calendar February 21, 2023 in News

Black History Month: More Lutheran Roots

We’ve learned more about the full work of Henry Melchior Muhlenberg at Augustus Lutheran church, Trappe, welcoming Americans of African descent.

Muhlenberg arrived in British North America in 1742. At the consecration of the original Augustus Lutheran Church building on October 6, 1745, which is still standing and in use today, Muhlenberg celebrated adult baptism for three enslaved Africans of Mr. Pawlings, a churchwarden of the neighboring St. James Episcopal Church, Evansburg. The Episcopalians were not willing to baptize enslaved Africans in their own church. Mr. Pawlings stated at the time, “Dutch baptism was good enough for blacks.”

John, Jacob, and Thomas Pawlings, who had been instructed in the Christian faith by Muhlenberg, were baptized at Augustus during the Service of Consecration of the original church. Peter Brunnholtz, Tobias Wagner, and Lawrence Nyberg (Newberg) acted as their sponsors. There were members of African descent at Augustus for many years after Muhlenberg’s time.

Later, when Muhlenberg was at the former St. Michael’s in Center City Philadelphia (not the church in Germantown), John came to him and asked if he would baptize his daughter, Susannah, which Muhlenberg did on September 9, 1763.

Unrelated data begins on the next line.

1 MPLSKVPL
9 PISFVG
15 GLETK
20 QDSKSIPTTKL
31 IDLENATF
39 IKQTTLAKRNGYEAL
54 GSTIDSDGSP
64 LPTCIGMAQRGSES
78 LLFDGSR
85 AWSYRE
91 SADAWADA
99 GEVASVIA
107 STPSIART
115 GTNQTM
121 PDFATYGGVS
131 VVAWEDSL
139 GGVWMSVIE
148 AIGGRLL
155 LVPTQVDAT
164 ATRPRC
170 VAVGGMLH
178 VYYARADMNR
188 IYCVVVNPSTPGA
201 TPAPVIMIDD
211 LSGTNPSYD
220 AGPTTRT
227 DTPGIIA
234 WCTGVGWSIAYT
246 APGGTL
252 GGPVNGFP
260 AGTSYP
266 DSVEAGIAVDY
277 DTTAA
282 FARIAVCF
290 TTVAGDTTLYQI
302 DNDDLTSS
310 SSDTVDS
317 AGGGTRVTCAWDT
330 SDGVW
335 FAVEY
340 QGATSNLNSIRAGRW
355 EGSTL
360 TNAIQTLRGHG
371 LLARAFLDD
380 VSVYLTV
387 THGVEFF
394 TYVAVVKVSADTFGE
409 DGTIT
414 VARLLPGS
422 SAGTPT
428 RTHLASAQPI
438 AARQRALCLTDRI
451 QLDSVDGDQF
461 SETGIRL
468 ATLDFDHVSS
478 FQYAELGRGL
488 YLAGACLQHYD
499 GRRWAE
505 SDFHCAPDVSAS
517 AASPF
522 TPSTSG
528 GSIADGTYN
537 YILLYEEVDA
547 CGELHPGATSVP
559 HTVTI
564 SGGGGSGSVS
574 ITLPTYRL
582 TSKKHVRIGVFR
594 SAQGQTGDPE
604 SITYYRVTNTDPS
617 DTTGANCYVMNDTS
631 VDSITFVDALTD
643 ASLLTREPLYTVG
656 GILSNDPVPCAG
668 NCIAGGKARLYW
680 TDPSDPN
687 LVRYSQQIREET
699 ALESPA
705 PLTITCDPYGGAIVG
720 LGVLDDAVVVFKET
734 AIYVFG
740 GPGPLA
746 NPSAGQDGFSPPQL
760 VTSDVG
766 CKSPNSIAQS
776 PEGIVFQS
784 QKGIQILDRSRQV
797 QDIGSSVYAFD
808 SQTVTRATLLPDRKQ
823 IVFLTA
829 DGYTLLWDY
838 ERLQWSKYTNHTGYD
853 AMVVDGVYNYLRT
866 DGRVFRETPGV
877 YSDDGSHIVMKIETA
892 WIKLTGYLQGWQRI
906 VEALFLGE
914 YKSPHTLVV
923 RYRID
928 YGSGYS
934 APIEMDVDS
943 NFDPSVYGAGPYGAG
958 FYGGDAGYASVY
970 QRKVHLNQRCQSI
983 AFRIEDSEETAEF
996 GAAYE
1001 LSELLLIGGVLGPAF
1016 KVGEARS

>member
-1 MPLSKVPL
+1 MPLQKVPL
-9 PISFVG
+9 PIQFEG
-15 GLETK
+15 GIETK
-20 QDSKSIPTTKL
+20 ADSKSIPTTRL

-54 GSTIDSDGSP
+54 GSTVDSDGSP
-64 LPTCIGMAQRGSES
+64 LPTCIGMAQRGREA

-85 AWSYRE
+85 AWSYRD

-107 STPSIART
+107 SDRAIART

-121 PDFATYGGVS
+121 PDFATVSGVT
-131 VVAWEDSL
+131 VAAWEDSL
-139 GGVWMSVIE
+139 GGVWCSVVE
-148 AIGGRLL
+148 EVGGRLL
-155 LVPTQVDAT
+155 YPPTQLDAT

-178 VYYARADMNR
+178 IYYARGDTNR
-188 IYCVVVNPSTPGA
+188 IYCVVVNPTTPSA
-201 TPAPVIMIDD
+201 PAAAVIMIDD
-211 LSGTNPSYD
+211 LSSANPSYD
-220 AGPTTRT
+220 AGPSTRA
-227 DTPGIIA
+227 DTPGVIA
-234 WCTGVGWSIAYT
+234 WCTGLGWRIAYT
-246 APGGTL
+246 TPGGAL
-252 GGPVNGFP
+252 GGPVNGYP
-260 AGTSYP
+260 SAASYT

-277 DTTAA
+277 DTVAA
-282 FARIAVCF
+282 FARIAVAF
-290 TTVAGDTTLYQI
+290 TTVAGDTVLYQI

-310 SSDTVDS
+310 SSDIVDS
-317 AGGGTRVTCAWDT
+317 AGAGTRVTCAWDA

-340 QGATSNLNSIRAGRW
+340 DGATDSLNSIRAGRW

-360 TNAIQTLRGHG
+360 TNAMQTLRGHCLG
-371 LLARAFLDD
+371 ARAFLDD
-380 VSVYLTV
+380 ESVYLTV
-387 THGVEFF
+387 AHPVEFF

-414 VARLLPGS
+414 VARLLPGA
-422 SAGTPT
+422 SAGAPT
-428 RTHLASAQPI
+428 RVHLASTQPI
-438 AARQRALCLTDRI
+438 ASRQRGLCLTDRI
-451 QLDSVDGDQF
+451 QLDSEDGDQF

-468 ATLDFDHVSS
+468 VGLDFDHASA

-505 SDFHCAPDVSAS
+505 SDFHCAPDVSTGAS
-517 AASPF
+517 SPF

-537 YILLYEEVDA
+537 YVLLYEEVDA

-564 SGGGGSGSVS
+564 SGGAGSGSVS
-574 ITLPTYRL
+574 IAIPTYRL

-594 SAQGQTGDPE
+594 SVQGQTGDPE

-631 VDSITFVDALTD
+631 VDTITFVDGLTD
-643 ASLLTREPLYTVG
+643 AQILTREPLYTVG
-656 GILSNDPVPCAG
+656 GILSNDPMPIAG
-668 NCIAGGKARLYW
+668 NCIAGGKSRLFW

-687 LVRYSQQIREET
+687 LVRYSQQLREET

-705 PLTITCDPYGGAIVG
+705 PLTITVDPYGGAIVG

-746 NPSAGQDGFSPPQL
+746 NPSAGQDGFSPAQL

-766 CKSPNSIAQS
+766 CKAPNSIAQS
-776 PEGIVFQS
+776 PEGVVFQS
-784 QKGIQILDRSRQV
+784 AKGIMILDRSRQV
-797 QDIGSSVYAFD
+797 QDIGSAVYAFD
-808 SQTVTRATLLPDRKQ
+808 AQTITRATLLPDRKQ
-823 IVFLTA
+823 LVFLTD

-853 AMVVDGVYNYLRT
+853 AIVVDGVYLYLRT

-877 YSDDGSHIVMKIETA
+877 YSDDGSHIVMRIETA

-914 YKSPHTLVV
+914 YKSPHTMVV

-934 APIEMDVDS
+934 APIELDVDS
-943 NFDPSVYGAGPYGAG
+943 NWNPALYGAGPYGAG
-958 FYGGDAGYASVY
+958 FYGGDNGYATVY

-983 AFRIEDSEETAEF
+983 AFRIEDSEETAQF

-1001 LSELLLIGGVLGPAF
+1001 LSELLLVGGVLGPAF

Augustus Church baptismal records show that Muhlenberg baptized enslaved Africans Robert Marks on April 8, 1759 and Margreth Marks on September 20, 1761.

Americans of African descent have been part of the Lutheran Church in our country since colonial times. The wider Lutheran Church membership in the United States would be well served by remembering that before many of the newer waves of immigrants arrived in the late 1800s, Lutherans of African descent had been part of our church long before their arrival.

Muhlenberg welcomed both enslaved and free Africans, Native Americans, indentured servants, and free servants as well as his fellow German Lutheran immigrants, many of whom were former indentured servants. Muhlenberg was soon forced to offer some services or parts of services in English to nourish the faith of worshippers whose first language was not German.

As the direct successor of Muhlenberg’s Ministerium of Pennsylvania, we in the Southeastern Pennsylvania Synod have a witness to share with the whole church about warmly welcoming ALL people to be a part of our ministry.

Shared by Rev. Warren Weleck